U.S. Federal Funding for HIV/AIDS: A Breakdown of the FY2014 Omnibus Appropriations Bill
By Katie Coester | January 24, 2014
Last week, the FY2014 Omnibus Appropriations Bill was passed by U.S. Congress and signed into law by President Barack Obama on January 17, 2014. This bill will fund the U.S. government through September 30, 2014. The omnibus contains all 12 regular appropriations bills for fiscal year 2014, with an overall spending level that was agreed upon in a previous compromise led by Sen. Patty Murray (D-Wash.) and Rep. Paul Ryan (R-Wis.).
Here at the Elizabeth Glaser Pediatric AIDS Foundation (EGPAF), we have been paying especially close attention to the funding levels for State and Foreign Operations (SFOPS), and Labor Health and Human Services (LHHS), which support critical HIV/AIDS programs and biomedical research.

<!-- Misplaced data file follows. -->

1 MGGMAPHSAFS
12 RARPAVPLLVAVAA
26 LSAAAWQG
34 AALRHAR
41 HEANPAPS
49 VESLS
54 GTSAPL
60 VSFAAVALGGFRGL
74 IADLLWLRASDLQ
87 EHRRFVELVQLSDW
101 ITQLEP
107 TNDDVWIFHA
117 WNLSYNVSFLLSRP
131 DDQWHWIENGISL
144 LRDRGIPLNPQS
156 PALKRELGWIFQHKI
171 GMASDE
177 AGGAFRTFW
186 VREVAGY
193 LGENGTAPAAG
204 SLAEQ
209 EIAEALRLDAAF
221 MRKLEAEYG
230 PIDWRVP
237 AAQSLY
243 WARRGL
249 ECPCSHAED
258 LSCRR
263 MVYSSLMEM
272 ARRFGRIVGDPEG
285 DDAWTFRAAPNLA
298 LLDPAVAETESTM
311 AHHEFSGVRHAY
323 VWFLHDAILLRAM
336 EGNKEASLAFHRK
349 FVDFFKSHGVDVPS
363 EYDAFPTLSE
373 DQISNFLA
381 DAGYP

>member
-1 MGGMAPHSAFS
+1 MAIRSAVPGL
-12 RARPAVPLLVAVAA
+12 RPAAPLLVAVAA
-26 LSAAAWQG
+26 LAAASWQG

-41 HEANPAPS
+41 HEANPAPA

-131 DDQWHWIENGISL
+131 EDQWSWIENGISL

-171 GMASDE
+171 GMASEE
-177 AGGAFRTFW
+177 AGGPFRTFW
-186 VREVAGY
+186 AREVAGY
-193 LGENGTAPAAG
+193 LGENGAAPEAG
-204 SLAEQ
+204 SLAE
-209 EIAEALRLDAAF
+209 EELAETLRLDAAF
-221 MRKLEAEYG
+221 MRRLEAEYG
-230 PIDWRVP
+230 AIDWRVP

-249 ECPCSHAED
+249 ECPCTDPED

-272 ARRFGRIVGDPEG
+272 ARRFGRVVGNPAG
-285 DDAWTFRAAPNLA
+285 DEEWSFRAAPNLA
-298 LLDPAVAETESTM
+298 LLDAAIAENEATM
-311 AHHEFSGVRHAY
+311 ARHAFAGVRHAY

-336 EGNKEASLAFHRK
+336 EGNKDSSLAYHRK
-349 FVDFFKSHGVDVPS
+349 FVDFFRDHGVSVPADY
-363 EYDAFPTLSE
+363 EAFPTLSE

We are very pleased that Congress passed the omnibus bill instead of another continuing resolution. However, the proverbial glass may be half full or half empty depending on how you look at the numbers.
The U.S. President’s Emergency Plan for AIDS Relief (PEPFAR) and the Global Fund to Fight AIDS, Tuberculosis, and Malaria (Global Fund) have been funded at President Obama’s requested levels. These programs were not targeted for additional cuts for fiscal year 2014, and will continue to provide lifesaving prevention, care, and treatment services for millions of people worldwide.
Unfortunately, PEPFAR funding remains at its lowest level since 2008, and more than $500 million lower than 2010, when funding was at its highest.
In addition, the U.S. National Institutes of Health (NIH) received a $1 billion funding increase from fiscal year 2013 post-sequestration levels, which is important to advancing vital research programs such as an HIV/AIDS vaccine and a cure. However, this funding level actually falls short of the level requested by the Senate and President Obama and is nearly $1 billion less than 2012 funding levels.
EGPAF will continue to work with Congress in 2014 to ensure stronger funding levels for PEPFAR, NIH, and other critical HIV/AIDS programs and infrastructure.